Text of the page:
In this post, I’ll provide what I hope is a summary of Tom's Appendix II that will be helpful to layman like me out there who are following the 2-2-V-1 story. I’ll also provide additional information on how 2-2-V-1 appears to match the NEAM C-47 wing that Tom only became aware of after his report was published online.

The first bullet item is about rivet shaft diameter.  During Gillespie and Palshaw’s joint examination of the NEAM C-47 wing, Ric Gillespie questioned whether certain rivets were -4 rivets rather than -3 rivets. One of the main points Tom makes in his report is that the rivets in question are indeed -3 rivets. Appendix II of Tom’s report explains how  this was determined. Tom removed a rivet from the C-47 wing and inserted a drill that matched the rivet hole. This was a number 40 drill, the recommended drill size for -3 rivet holes. The matching drill for a -4 rivet hole is a number 30 drill, which does not fit into a -3 rivet hole. Tom provided a table from the Canadair Challenger Structural Repair Manual (1981), 51-42-11, page 6, figure 4, reproduced below, showing the correspondence between drill numbers and rivet hole sizes. Tom verified the -5 rivets on the C-47 wing using this same drill matching method.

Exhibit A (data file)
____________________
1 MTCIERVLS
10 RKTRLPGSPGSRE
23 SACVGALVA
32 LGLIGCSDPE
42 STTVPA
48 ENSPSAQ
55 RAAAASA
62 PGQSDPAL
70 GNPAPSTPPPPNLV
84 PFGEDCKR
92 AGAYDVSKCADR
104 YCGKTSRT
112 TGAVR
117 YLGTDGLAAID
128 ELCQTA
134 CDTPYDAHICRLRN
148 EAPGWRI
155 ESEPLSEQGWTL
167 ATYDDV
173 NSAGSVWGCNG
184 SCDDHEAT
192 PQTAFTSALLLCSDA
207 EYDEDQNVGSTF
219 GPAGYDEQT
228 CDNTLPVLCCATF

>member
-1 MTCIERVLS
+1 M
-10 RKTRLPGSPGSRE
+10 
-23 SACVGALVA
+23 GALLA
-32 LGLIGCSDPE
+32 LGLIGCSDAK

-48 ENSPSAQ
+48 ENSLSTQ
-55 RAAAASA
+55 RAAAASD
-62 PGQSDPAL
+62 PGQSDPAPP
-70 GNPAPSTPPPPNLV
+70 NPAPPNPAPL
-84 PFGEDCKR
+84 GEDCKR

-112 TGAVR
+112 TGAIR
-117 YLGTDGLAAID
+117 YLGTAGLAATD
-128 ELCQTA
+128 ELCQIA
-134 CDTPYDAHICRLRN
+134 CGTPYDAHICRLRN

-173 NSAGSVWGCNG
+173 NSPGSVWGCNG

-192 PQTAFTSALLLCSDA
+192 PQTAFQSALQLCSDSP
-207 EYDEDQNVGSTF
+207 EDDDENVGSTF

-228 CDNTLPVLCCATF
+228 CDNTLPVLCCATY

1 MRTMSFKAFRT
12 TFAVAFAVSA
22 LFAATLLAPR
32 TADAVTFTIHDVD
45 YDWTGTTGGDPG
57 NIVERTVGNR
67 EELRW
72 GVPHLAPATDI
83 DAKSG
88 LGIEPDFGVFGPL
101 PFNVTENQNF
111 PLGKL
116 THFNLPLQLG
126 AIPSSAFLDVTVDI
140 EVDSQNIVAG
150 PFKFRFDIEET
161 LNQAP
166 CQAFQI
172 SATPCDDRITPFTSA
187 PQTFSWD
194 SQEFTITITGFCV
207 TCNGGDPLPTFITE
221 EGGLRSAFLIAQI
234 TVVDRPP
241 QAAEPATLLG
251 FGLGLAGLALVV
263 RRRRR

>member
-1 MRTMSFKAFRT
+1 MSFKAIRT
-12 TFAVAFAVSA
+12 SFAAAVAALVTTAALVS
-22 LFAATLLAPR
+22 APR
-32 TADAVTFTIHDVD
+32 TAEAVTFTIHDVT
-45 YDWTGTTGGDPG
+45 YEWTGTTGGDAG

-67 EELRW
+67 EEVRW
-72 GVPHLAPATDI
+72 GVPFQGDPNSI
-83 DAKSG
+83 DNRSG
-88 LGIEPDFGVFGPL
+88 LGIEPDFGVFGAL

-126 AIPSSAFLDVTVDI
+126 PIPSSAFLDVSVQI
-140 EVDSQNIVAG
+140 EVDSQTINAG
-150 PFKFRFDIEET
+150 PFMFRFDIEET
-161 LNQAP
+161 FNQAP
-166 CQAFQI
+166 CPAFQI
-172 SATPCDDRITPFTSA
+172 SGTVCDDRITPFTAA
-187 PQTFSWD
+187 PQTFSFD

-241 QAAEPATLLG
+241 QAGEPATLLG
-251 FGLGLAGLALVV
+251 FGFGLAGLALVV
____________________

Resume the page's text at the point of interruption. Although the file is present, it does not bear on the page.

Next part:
Interested readers can check the photo below to see where Tom removed -3 rand -5 rivet removed from the C-47 wing to verify their sizes.

The second bullet item about rivet length states: “The rivet on 2-2-V-1 has a shaft length of 3/16 inch - source NTSB Laboratory.” I checked the NTSB report on TIGHAR’s web site [1] but see nothing there about rivet shaft length, so I will set this bullet item aside.

The third bullet item is about rivet material. Gillespie states:

“The rivet on 2-2-V-1 has a dimple in the center of the head, signifying it is made of A17ST alloy”

The photos included in Tom’s report aren’t sharp enough to show whether the rivet heads have dimples, so I asked Tom about the rivet heads, and he confirmed that they do in fact have dimples. He sent me the photo below of -3 rivets on the C-47 wing that demonstrates this to be the case. The ruler laid alongside the -3 rivets makes clear that the 1 inch pitch of the -3 rivets. Thus, in terms of the material type and rivet pitch the NEAM C-47 wing matches TIGHAR artifact 2-2-V-1.